The following is reposted from the Charleston Regional Business Journal (Sep. 21 – Oct. 4; Volume 21, No. 20):

Lowcountry Local First is a 501(c)3 nonprofit organization working to build a strong economy by increasing community support for locally-owned, independent businesses. Our local economy development strategy focuses on locally-owned businesses because those businesses reinvest three times more money back into our economy than non-locally-owned businesses like chain stores and large, publicly-traded corporations headquartered elsewhere.

Our approach is simple; why not support 40 companies that can each hire four people, rather than one company that can hire 160 people, but that one larger company may fail or relocate if they get a better offer in another city? A diversified economy is more resilient. Our 600 business members (representing 16,000 employees and countless industries) have a significant impact to the health and sustainability of our economy, as well as create the type of city we want to live in and that attracts the ‘big fish’ companies and tourists alike.

We’ve recently been hearing from many of our business members on the skyrocketing cost of commercial real estate. Many of our ‘Main Street’ and creative economy businesses are struggling to find and keep affordable commercial space.

Towering construction cranes regularly dot the skyline in the Charleston metro area, as we undergo tremendous growth and change. Some industries are soaring, and others struggling to stay afloat. The growth and market competition are indicators of a thriving economy, but it’s not just market forces impacting how our communities are developed; municipal and state policies have greatly impacted how we grow and which industries are given a “level playing field” and opportunity to thrive.

Municipal land use policies contribute to concentrations of certain types of development, such as big-box sprawl and strip malls, which then replace the ‘Main Streets’ of many of our communities – all at the expense of neighborhood business districts. Zoning and land use policies are some of the most powerful tools communities have for shaping economic development and business in our cities, yet in metro Charleston, as in many regions across the country, there is a disconnect between economic development strategies and urban planning.

If you looked at most of our current municipal zoning code, you would think the communities we WANT are characterized by big-box chain stores, strip-mall business corridors, industrial office parks, massive parking lots, and six-lane highways. The math doesn’t support this type of development. Studies show the city of Asheville, NC gets an 800% greater return on downtown mixed-use per acre as compared to ‘greenfield’ development along urban boundaries like a Super Walmart.

Significant resources have been invested in both policy development and government-issued incentives to support targeted industries including aerospace, biomedical and high-tech. Yet, we haven’t progressed to creating development plans, policies and regulations that level the playing field for locally-owned businesses.

Our most sought-after, walkable, mixed-use business districts, like the downtown Charleston business district, are now unattainable for many locally-owned businesses, resulting in the ‘mallification’ of the King Street Business District. Have we become victims of our own success?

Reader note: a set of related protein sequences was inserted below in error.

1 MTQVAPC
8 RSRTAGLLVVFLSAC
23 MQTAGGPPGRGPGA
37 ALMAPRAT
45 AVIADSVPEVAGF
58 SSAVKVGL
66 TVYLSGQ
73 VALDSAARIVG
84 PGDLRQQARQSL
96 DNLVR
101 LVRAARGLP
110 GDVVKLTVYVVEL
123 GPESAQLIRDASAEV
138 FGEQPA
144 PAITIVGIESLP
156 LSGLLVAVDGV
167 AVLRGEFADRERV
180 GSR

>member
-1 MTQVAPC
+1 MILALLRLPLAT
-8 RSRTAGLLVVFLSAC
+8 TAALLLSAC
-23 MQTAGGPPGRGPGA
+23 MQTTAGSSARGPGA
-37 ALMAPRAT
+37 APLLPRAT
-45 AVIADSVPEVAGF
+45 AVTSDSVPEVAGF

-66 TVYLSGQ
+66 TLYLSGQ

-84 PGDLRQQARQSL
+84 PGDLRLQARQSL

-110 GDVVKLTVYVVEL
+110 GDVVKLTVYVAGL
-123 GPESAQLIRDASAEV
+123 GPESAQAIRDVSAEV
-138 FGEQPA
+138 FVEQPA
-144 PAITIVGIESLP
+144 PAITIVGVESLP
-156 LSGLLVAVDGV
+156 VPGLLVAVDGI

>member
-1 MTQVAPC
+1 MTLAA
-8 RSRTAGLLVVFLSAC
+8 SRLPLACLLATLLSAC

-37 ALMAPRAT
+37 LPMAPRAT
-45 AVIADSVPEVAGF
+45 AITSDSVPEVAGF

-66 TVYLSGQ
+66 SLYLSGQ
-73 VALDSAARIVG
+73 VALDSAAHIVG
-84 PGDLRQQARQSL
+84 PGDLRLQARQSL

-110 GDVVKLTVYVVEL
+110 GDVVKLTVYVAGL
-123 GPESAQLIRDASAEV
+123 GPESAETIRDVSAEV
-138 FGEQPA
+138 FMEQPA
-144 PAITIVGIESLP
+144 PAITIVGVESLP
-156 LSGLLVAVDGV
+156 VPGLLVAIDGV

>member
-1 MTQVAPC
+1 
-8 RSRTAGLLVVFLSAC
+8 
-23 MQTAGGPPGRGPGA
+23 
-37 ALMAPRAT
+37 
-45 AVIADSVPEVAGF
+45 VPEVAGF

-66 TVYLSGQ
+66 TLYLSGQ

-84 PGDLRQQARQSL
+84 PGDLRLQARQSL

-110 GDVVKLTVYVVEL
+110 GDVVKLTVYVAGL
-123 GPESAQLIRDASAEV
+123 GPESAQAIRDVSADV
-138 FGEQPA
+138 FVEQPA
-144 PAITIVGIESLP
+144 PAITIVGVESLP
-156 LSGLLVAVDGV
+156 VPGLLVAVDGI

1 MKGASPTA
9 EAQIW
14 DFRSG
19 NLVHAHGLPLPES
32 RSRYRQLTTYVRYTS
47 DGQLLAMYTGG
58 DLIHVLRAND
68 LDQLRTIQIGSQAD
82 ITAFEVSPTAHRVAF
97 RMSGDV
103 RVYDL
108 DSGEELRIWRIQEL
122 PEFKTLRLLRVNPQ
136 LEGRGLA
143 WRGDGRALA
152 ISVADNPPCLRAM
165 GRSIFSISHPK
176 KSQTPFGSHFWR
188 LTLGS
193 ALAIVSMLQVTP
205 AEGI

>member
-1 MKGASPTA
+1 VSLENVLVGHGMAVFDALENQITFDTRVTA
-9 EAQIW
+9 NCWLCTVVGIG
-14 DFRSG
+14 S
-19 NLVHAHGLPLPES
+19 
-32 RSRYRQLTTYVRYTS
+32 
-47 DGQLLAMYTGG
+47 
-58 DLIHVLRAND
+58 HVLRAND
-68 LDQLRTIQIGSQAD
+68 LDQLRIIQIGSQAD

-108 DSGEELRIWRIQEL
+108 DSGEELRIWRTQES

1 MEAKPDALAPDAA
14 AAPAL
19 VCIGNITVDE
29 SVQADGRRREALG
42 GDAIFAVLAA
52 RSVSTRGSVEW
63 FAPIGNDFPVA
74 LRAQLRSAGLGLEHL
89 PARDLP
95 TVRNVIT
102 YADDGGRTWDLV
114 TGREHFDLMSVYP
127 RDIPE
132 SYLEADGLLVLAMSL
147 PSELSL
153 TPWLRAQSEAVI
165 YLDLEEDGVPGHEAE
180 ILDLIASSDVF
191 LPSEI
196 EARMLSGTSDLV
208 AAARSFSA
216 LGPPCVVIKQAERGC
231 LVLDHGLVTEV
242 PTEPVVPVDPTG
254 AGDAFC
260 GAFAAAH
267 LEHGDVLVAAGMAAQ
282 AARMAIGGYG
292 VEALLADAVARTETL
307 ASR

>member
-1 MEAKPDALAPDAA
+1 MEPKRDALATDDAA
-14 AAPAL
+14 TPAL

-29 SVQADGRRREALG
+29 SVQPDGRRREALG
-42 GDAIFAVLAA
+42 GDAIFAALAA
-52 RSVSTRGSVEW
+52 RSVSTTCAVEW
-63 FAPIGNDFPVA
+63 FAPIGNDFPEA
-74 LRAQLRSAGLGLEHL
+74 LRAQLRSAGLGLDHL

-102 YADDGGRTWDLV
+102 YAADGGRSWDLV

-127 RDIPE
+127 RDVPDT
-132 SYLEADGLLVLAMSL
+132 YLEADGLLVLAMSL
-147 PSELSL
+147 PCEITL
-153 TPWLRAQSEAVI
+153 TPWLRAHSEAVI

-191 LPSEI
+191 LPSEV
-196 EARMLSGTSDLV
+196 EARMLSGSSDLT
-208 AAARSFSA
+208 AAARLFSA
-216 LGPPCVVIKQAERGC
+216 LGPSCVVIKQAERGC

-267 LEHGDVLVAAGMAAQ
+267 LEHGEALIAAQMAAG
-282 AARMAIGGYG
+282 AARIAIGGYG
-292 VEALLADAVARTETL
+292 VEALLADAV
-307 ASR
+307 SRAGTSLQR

The policies we create and the way we spend money result in the communities in which we live, work and play.

It’s time to change course and reevaluate our economic development strategy, and to connect that strategy to our city planning plans and policies, in order to tackle commercial real estate affordability.

Our recommendations to create a built environment conducive to entrepreneurship through public-private partnerships:

  • Support smart growth policies that support local business – Call your councilperson, show up at community meetings, and vote to support candidates and policies that support small-scale commercial spaces, favor infill development over sprawl, and mixed-use, walkable development plans favoring pedestrians, biking and transit over automobiles.
  • Require a community impact standard and community benefit agreements for large-scale development projects – Make economic impact a standard component of the planning review process for commercial development, along with a requirement for a Community Benefit Agreement (CBA) with third party oversight and tracking.
  • Implement policies to preserve and create affordable commercial space – Regulatory tools like Formula Business Districts in over 20 cities and towns across the U.S. have implemented zoning districts that restrict formula (or chain) businesses or require special review.
  • Employ community-based ownership tactics – Ownership matters, and when we can lessen barriers or create opportunities for more local business owners to own their buildings, decision-making and capital shifts from faraway developers or investors to people rooted here in the community.
  • Fast-track local business permitting – Creating a Fast-Track permitting process reserved solely for locally-headquartered businesses in order to ease and expedite the permitting process, and level the playing field.

We’re not the only city battling land use and affordability issues that impact locally-owned businesses. Examples of initiatives around the U.S. that address the issues listed above include:

Lowcountry Local First looks forward to sharing how these communities and others are making positive changes — and what creative elements Charleston may be able to explore and implement.


Lauren Gellatly

Community Development Director

1630-2 Meeting Street

Charleston, SC 29405


Lauren Gellatly
Community Development Director at Lowcountry Local First